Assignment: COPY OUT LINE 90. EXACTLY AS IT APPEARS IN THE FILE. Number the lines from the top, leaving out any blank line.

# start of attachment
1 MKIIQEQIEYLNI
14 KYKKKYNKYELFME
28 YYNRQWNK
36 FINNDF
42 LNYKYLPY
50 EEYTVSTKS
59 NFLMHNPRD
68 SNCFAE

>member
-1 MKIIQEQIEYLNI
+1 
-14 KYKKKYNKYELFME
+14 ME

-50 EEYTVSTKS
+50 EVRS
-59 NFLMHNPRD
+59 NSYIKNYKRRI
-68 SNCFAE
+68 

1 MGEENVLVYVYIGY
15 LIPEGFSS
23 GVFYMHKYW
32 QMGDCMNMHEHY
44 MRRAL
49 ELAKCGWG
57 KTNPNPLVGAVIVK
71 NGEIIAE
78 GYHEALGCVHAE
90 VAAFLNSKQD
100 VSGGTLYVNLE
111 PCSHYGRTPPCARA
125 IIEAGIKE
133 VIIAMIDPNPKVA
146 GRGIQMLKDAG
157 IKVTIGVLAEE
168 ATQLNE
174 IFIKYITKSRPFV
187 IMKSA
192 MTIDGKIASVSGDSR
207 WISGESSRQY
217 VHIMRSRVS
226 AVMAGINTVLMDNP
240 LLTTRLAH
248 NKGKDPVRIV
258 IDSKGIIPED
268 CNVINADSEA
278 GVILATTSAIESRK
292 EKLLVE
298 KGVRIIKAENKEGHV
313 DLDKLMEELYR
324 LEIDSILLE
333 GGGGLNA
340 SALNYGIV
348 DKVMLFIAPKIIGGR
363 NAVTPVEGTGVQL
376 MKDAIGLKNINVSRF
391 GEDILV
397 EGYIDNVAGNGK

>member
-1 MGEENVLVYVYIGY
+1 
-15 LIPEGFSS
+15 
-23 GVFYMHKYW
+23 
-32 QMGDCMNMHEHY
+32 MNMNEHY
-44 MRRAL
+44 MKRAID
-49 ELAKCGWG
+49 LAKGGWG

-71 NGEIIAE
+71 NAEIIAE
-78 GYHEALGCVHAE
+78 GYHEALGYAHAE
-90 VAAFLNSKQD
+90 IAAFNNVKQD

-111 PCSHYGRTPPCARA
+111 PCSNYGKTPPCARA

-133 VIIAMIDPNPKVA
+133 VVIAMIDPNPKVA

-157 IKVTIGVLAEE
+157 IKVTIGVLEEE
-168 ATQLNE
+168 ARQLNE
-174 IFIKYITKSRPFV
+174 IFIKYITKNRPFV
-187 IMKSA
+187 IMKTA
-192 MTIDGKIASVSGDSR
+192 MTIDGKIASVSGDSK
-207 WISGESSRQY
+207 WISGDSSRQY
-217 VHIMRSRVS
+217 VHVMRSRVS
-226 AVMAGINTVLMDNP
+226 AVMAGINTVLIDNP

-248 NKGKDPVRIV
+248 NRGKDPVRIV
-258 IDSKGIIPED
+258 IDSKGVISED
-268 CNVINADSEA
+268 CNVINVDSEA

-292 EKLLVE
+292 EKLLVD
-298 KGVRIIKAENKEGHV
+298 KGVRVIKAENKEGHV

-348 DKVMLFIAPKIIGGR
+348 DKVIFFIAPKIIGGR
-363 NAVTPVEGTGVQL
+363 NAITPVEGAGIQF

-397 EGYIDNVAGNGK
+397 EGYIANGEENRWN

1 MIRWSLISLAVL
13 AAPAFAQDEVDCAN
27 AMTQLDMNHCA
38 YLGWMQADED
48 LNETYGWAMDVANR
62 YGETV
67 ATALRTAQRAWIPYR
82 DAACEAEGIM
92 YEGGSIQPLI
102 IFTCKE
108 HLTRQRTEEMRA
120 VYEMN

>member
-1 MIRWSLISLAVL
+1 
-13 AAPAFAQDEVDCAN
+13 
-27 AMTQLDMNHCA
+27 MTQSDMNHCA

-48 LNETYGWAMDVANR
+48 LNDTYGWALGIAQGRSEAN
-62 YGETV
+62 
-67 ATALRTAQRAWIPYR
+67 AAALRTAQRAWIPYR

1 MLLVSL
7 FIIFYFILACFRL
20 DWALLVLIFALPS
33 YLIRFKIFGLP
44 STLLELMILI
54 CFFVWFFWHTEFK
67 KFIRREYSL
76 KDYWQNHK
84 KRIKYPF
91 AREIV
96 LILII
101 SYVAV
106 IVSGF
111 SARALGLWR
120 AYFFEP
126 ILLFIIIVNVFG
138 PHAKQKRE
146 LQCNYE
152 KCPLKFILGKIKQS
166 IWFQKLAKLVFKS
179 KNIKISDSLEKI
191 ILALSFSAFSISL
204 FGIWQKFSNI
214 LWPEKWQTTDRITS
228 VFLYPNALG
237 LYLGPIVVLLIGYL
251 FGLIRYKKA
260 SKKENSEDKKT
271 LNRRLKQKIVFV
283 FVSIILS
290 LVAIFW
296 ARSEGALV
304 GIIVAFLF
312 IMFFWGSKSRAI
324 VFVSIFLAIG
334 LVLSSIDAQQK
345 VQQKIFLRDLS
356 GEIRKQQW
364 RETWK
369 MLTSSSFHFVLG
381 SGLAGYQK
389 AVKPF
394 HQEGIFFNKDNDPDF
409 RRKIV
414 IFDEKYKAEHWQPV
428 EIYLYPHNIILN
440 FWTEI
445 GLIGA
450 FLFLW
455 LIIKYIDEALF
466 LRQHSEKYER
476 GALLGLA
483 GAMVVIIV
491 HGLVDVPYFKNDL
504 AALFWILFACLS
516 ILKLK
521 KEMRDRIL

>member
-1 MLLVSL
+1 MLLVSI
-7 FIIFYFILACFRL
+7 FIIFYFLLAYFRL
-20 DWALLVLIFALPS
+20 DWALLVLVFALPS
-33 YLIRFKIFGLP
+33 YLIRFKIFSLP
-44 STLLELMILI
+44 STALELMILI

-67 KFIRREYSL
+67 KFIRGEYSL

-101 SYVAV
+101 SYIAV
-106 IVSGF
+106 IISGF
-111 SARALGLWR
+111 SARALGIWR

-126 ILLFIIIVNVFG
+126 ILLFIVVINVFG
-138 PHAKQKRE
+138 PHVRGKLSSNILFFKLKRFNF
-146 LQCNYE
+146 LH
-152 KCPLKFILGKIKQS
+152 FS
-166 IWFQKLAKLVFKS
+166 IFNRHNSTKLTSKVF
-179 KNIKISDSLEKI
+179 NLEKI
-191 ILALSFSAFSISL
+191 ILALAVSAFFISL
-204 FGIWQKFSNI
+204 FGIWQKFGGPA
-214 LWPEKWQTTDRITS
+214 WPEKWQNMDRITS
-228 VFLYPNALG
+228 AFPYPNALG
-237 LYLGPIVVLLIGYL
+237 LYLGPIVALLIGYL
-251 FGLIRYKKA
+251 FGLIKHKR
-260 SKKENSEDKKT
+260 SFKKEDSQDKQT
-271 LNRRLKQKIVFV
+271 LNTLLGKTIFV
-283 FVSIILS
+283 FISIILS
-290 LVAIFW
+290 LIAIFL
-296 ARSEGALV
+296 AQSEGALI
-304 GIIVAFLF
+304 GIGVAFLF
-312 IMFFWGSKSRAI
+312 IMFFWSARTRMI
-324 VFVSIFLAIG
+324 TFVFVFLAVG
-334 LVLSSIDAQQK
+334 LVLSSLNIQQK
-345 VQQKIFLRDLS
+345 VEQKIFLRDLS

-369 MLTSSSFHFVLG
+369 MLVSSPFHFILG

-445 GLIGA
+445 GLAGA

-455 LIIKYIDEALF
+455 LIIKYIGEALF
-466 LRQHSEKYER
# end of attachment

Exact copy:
-192 MTIDGKIASVSGDSR